@marjou, I am interested to see that you experienced ECT. I, too, chose to participate in ECT at the Mayo Clinic in Rochester. It was amazing in that my fibromyalgia pain completely disappeared! Disappointingly, the pain re-emerged shortly after discontinuation of ECT. I believe that ECT temporarily improved my depression, but the effects were not lasting. I had 8 ECT sessions. I think I should have had more in order to "lock in" the ECT effect; that is what the doctors recommended. My wife and I, however, were both concerned about my immediate, short-term memory losses. I was also having some long-term memory loss. I chose to discontinue treatment after #8. My short-term memory (I think due in part to fibromyalgia and in part due to depression) had not been stellar going into ECT. I still struggle with short-term memory, but I don't think it is ECT related. I'm not certain of the cause of my long-term memory challenges; could be ECT, could be depression and/or could be fibromyalgia (brain MRI is good). I tried Trintellix when it was first made available and it did not improve my depression, but I pray it will help you! Depression is a very skilled battle opponent and it is challenging (and tiring) to fight it and beat it! My hat is off to you and my prayers are with you! We can't give up!

REPLY

I have suffered from depression and anxiety since I was a child due to a horrific family life and never knowing what kind of a mood my father would be in or whom he would choose to pick on. I have not had an easy life; many subsequent situations of abuse have occurred, as that is normal for battered women. My first suicide attempt was at age 9 — the last at 21. I currently take duloxitine and buspirone and that helps me a lot. I recently was diagnosed with a rare and extremely painful disease, adhesive arachnoiditis. I also suffer from fibromyalgia. It would be so easy for me to fall back down into that black pit of depression, but I refuse. I am realistic; yes, I have been dealt a terrible blow. I purposely find something to be grateful for each day. Gratitude lifts the spirits. I express my gratitude to the people who bring it and to God (as you know Him) all day long. This helps a lot. I also have two cats who bring me much joy. Happiness is a warm kitty on your lap. I would recommend a mental health animal to everyone. While biological factors are to play in depression and anxiety, we can choose how we think. My thoughts of despair have often led me into that black hole. Sometimes it was PTSD bringing to mind horrible things that happened to me which I had repressed. WE ARE STRONGER THAN WE THINK!!! Find meds that work for you. Be grateful and trust me, joy will come to you. God bless you!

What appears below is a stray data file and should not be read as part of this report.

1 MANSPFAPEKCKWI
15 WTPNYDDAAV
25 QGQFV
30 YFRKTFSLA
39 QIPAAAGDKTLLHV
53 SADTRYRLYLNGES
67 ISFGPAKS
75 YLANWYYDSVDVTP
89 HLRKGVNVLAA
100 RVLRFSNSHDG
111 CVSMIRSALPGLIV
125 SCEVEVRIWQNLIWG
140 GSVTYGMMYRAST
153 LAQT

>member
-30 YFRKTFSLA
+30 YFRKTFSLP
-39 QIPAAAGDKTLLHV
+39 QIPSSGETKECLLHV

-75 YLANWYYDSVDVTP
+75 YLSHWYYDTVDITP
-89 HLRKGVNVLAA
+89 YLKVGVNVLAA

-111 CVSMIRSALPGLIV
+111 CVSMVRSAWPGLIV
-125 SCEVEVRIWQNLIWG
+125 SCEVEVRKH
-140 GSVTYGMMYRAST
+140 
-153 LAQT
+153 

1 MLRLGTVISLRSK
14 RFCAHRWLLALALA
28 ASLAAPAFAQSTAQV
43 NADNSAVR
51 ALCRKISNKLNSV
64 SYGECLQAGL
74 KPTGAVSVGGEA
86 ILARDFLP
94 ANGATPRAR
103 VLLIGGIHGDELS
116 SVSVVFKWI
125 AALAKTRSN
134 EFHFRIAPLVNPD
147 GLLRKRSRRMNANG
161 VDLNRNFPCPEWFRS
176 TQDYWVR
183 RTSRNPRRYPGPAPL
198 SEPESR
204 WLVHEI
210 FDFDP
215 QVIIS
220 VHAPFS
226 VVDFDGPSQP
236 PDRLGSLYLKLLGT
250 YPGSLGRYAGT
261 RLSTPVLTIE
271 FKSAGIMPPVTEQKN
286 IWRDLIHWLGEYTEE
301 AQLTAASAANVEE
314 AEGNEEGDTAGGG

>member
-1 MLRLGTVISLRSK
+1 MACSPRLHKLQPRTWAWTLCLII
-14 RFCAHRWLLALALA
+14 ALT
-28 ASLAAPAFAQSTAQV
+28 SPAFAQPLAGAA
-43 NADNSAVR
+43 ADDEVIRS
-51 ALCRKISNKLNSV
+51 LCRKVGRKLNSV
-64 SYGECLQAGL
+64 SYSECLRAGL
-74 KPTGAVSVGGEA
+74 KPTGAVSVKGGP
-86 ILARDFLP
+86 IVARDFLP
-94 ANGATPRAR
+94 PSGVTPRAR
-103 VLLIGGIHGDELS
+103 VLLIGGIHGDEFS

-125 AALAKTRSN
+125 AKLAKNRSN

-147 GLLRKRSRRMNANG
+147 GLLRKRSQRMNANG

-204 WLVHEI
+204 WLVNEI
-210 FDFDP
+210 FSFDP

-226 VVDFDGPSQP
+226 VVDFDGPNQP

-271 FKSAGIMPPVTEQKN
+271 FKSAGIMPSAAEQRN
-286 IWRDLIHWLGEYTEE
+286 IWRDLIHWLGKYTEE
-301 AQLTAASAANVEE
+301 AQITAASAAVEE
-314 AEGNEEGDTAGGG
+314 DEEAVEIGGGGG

REPLY
@rossjt

@marjou, I am interested to see that you experienced ECT. I, too, chose to participate in ECT at the Mayo Clinic in Rochester. It was amazing in that my fibromyalgia pain completely disappeared! Disappointingly, the pain re-emerged shortly after discontinuation of ECT. I believe that ECT temporarily improved my depression, but the effects were not lasting. I had 8 ECT sessions. I think I should have had more in order to "lock in" the ECT effect; that is what the doctors recommended. My wife and I, however, were both concerned about my immediate, short-term memory losses. I was also having some long-term memory loss. I chose to discontinue treatment after #8. My short-term memory (I think due in part to fibromyalgia and in part due to depression) had not been stellar going into ECT. I still struggle with short-term memory, but I don't think it is ECT related. I'm not certain of the cause of my long-term memory challenges; could be ECT, could be depression and/or could be fibromyalgia (brain MRI is good). I tried Trintellix when it was first made available and it did not improve my depression, but I pray it will help you! Depression is a very skilled battle opponent and it is challenging (and tiring) to fight it and beat it! My hat is off to you and my prayers are with you! We can't give up!